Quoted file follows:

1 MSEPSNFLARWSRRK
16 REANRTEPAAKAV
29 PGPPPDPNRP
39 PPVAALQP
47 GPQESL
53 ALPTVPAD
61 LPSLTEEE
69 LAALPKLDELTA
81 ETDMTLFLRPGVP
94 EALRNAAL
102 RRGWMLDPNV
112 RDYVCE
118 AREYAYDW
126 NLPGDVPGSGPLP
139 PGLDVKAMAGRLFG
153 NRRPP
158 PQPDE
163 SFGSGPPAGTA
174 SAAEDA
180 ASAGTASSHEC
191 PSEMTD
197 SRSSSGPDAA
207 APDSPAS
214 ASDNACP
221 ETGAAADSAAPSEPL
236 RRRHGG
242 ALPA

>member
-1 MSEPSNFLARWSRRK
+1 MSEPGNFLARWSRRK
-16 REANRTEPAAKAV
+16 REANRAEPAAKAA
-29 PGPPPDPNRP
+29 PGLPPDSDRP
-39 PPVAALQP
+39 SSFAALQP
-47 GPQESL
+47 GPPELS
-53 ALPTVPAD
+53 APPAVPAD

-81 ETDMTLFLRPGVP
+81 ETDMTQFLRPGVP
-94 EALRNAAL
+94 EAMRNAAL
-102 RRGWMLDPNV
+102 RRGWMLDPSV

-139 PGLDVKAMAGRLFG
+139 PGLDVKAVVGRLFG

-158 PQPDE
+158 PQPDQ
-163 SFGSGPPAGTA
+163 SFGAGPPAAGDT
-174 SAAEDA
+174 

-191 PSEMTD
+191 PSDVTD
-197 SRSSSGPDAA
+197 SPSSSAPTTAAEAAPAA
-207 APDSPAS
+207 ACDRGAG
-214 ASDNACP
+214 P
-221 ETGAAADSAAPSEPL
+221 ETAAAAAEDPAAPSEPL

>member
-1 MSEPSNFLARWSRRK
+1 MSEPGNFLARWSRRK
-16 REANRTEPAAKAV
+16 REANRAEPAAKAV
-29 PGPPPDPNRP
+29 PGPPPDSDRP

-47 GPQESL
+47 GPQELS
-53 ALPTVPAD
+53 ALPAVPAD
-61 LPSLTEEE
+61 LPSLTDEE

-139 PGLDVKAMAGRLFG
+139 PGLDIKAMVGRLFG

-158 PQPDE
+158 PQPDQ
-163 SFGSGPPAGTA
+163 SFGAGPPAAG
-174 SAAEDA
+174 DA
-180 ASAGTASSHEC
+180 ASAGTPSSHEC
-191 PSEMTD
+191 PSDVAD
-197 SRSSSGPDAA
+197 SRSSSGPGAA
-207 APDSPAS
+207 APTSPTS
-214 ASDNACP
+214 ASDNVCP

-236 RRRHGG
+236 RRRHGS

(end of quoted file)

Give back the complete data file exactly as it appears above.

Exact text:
1 MSEPSNFLARWSRRK
16 REANRTEPAAKAV
29 PGPPPDPNRP
39 PPVAALQP
47 GPQESL
53 ALPTVPAD
61 LPSLTEEE
69 LAALPKLDELTA
81 ETDMTLFLRPGVP
94 EALRNAAL
102 RRGWMLDPNV
112 RDYVCE
118 AREYAYDW
126 NLPGDVPGSGPLP
139 PGLDVKAMAGRLFG
153 NRRPP
158 PQPDE
163 SFGSGPPAGTA
174 SAAEDA
180 ASAGTASSHEC
191 PSEMTD
197 SRSSSGPDAA
207 APDSPAS
214 ASDNACP
221 ETGAAADSAAPSEPL
236 RRRHGG
242 ALPA

>member
-1 MSEPSNFLARWSRRK
+1 MSEPGNFLARWSRRK
-16 REANRTEPAAKAV
+16 REANRAEPAAKAA
-29 PGPPPDPNRP
+29 PGLPPDSDRP
-39 PPVAALQP
+39 SSFAALQP
-47 GPQESL
+47 GPPELS
-53 ALPTVPAD
+53 APPAVPAD

-81 ETDMTLFLRPGVP
+81 ETDMTQFLRPGVP
-94 EALRNAAL
+94 EAMRNAAL
-102 RRGWMLDPNV
+102 RRGWMLDPSV

-139 PGLDVKAMAGRLFG
+139 PGLDVKAVVGRLFG

-158 PQPDE
+158 PQPDQ
-163 SFGSGPPAGTA
+163 SFGAGPPAAGDT
-174 SAAEDA
+174 

-191 PSEMTD
+191 PSDVTD
-197 SRSSSGPDAA
+197 SPSSSAPTTAAEAAPAA
-207 APDSPAS
+207 ACDRGAG
-214 ASDNACP
+214 P
-221 ETGAAADSAAPSEPL
+221 ETAAAAAEDPAAPSEPL

>member
-1 MSEPSNFLARWSRRK
+1 MSEPGNFLARWSRRK
-16 REANRTEPAAKAV
+16 REANRAEPAAKAV
-29 PGPPPDPNRP
+29 PGPPPDSDRP

-47 GPQESL
+47 GPQELS
-53 ALPTVPAD
+53 ALPAVPAD
-61 LPSLTEEE
+61 LPSLTDEE

-139 PGLDVKAMAGRLFG
+139 PGLDIKAMVGRLFG

-158 PQPDE
+158 PQPDQ
-163 SFGSGPPAGTA
+163 SFGAGPPAAG
-174 SAAEDA
+174 DA
-180 ASAGTASSHEC
+180 ASAGTPSSHEC
-191 PSEMTD
+191 PSDVAD
-197 SRSSSGPDAA
+197 SRSSSGPGAA
-207 APDSPAS
+207 APTSPTS
-214 ASDNACP
+214 ASDNVCP

-236 RRRHGG
+236 RRRHGS